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      Download the Game Design and Indie Game Marketing Freebook   07/19/17

      GameDev.net and CRC Press have teamed up to bring a free ebook of content curated from top titles published by CRC Press. The freebook, Practices of Game Design & Indie Game Marketing, includes chapters from The Art of Game Design: A Book of Lenses, A Practical Guide to Indie Game Marketing, and An Architectural Approach to Level Design. The GameDev.net FreeBook is relevant to game designers, developers, and those interested in learning more about the challenges in game development. We know game development can be a tough discipline and business, so we picked several chapters from CRC Press titles that we thought would be of interest to you, the GameDev.net audience, in your journey to design, develop, and market your next game. The free ebook is available through CRC Press by clicking here. The Curated Books The Art of Game Design: A Book of Lenses, Second Edition, by Jesse Schell Presents 100+ sets of questions, or different lenses, for viewing a game’s design, encompassing diverse fields such as psychology, architecture, music, film, software engineering, theme park design, mathematics, anthropology, and more. Written by one of the world's top game designers, this book describes the deepest and most fundamental principles of game design, demonstrating how tactics used in board, card, and athletic games also work in video games. It provides practical instruction on creating world-class games that will be played again and again. View it here. A Practical Guide to Indie Game Marketing, by Joel Dreskin Marketing is an essential but too frequently overlooked or minimized component of the release plan for indie games. A Practical Guide to Indie Game Marketing provides you with the tools needed to build visibility and sell your indie games. With special focus on those developers with small budgets and limited staff and resources, this book is packed with tangible recommendations and techniques that you can put to use immediately. As a seasoned professional of the indie game arena, author Joel Dreskin gives you insight into practical, real-world experiences of marketing numerous successful games and also provides stories of the failures. View it here. An Architectural Approach to Level Design This is one of the first books to integrate architectural and spatial design theory with the field of level design. The book presents architectural techniques and theories for level designers to use in their own work. It connects architecture and level design in different ways that address the practical elements of how designers construct space and the experiential elements of how and why humans interact with this space. Throughout the text, readers learn skills for spatial layout, evoking emotion through gamespaces, and creating better levels through architectural theory. View it here. Learn more and download the ebook by clicking here. Did you know? GameDev.net and CRC Press also recently teamed up to bring GDNet+ Members up to a 20% discount on all CRC Press books. Learn more about this and other benefits here.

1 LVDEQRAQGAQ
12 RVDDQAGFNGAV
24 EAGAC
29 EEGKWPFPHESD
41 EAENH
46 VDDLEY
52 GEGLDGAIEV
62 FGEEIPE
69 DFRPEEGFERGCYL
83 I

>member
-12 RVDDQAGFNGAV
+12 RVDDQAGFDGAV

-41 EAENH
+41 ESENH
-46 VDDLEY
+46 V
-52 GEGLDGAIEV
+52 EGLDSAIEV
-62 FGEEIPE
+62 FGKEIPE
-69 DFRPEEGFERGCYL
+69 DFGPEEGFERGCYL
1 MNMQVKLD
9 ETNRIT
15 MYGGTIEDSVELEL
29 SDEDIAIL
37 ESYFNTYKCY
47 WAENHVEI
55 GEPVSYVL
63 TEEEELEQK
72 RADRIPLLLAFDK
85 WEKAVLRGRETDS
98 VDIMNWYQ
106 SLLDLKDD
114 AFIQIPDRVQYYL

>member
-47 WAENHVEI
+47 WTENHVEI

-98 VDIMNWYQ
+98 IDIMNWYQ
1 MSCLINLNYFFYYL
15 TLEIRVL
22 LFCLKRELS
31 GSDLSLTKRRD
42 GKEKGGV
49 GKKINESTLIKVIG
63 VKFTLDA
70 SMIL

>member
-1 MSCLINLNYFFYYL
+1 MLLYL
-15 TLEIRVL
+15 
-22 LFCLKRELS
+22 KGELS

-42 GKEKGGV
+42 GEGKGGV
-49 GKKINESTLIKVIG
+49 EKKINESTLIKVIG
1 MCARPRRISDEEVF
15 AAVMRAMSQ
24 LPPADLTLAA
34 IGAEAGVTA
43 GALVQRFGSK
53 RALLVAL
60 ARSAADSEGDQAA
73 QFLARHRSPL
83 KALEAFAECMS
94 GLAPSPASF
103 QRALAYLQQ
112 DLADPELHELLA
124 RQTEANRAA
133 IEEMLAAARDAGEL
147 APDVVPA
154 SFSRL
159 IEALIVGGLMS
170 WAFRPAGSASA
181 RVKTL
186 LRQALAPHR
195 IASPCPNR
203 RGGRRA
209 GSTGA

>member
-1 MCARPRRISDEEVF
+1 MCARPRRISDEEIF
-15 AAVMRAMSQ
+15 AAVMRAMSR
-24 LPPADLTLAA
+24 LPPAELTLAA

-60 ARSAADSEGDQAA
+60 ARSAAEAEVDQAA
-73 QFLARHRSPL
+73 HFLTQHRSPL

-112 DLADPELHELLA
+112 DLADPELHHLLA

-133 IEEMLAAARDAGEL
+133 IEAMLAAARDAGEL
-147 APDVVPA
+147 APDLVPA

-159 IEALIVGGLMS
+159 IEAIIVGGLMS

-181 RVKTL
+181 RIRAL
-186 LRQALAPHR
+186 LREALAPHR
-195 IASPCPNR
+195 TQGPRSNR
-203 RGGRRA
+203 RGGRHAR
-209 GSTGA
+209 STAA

mBird

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  1. Hi -- I found my mistake and got it working. Thanks for your time and help. Yes Tutorial 5 was very helpful! Windows 8 has no SDK so the samples/tutorials are not as good but from your post I realize I can use the older DirectX 11 SDK as a learning/sample point!
  2. Hi -- That's the thing... getting a single cube up is no problem and I have a single rotating cube at the momement. But I don't understand how to add another cube? I create my cubes vertices and indeces in CubeRenderer::CreateDeviceResources(). I see how to do the single cube in CubeRenderer::Render() but I don't see how to integrate the second cube that I made in CubeRenderer::CreateDeviceResources(). If I had that as a sample (i.e two cubes) it would be a great launching point to then go back and learn the individual pieces. Thank you! p.s. please note this is for Metro Windows 8 Direct3D in VS 2012RC
  3. Hi -- I am trying to explore/learn Direct3D for Windows 8 Metro. When you create a new Direct3D project in Visual Studio 2012 RC you get a template and it has a single rotating cube. I am using that along with online docs to learn. CubeRenderer.cpp: To take the next step it would be great to have a sample that adds a second cube and has it rotate around that first one. That would make a nice basic sample/tutorial that could really help answer some basic questions (none of MS tutorials for Metro have more than one object in the scene). I have tried to do it myself but I am missing something :( (and looking at previous versions of Direct3D I can't make teh leap to how it is done here in Metro) Would anyone be able to send code snip or pseudo-code as to how to add another cube to that existing code -- how to add objects to that scene. So just the basic scene with two cubes (or sphere or any 3D object) would be plenty! Thank you!!!